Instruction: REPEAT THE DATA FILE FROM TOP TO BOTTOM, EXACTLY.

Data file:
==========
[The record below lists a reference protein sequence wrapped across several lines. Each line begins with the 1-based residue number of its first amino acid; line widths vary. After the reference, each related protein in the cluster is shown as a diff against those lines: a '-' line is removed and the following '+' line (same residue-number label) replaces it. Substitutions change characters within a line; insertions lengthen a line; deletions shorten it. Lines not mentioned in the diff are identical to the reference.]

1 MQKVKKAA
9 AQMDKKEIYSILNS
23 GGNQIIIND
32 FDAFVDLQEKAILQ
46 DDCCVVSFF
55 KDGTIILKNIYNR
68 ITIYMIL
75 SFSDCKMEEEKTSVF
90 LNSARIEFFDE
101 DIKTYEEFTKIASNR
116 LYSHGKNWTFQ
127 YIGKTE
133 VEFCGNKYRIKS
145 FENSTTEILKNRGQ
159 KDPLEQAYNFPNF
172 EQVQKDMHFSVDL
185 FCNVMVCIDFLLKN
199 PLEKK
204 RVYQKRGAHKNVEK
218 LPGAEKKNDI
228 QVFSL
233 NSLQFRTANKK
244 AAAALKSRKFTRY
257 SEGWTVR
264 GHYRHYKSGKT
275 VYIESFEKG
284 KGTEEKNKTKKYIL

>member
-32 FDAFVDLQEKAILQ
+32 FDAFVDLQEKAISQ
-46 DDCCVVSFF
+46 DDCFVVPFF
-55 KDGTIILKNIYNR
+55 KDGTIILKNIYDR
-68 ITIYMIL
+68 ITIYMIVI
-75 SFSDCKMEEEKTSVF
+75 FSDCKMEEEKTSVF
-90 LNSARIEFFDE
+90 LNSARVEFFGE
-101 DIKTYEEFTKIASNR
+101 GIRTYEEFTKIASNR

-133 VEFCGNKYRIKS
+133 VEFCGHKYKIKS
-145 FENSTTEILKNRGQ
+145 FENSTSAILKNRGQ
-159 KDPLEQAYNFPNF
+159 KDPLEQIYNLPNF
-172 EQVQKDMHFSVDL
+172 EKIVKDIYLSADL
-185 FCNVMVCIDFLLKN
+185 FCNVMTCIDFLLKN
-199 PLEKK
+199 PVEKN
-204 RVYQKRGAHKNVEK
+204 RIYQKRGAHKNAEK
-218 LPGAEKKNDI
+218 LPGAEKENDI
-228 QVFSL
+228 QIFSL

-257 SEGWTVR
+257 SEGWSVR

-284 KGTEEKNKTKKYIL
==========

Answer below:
[The record below lists a reference protein sequence wrapped across several lines. Each line begins with the 1-based residue number of its first amino acid; line widths vary. After the reference, each related protein in the cluster is shown as a diff against those lines: a '-' line is removed and the following '+' line (same residue-number label) replaces it. Substitutions change characters within a line; insertions lengthen a line; deletions shorten it. Lines not mentioned in the diff are identical to the reference.]

1 MQKVKKAA
9 AQMDKKEIYSILNS
23 GGNQIIIND
32 FDAFVDLQEKAILQ
46 DDCCVVSFF
55 KDGTIILKNIYNR
68 ITIYMIL
75 SFSDCKMEEEKTSVF
90 LNSARIEFFDE
101 DIKTYEEFTKIASNR
116 LYSHGKNWTFQ
127 YIGKTE
133 VEFCGNKYRIKS
145 FENSTTEILKNRGQ
159 KDPLEQAYNFPNF
172 EQVQKDMHFSVDL
185 FCNVMVCIDFLLKN
199 PLEKK
204 RVYQKRGAHKNVEK
218 LPGAEKKNDI
228 QVFSL
233 NSLQFRTANKK
244 AAAALKSRKFTRY
257 SEGWTVR
264 GHYRHYKSGKT
275 VYIESFEKG
284 KGTEEKNKTKKYIL

>member
-32 FDAFVDLQEKAILQ
+32 FDAFVDLQEKAISQ
-46 DDCCVVSFF
+46 DDCFVVPFF
-55 KDGTIILKNIYNR
+55 KDGTIILKNIYDR
-68 ITIYMIL
+68 ITIYMIVI
-75 SFSDCKMEEEKTSVF
+75 FSDCKMEEEKTSVF
-90 LNSARIEFFDE
+90 LNSARVEFFGE
-101 DIKTYEEFTKIASNR
+101 GIRTYEEFTKIASNR

-133 VEFCGNKYRIKS
+133 VEFCGHKYKIKS
-145 FENSTTEILKNRGQ
+145 FENSTSAILKNRGQ
-159 KDPLEQAYNFPNF
+159 KDPLEQIYNLPNF
-172 EQVQKDMHFSVDL
+172 EKIVKDIYLSADL
-185 FCNVMVCIDFLLKN
+185 FCNVMTCIDFLLKN
-199 PLEKK
+199 PVEKN
-204 RVYQKRGAHKNVEK
+204 RIYQKRGAHKNAEK
-218 LPGAEKKNDI
+218 LPGAEKENDI
-228 QVFSL
+228 QIFSL

-257 SEGWTVR
+257 SEGWSVR

-284 KGTEEKNKTKKYIL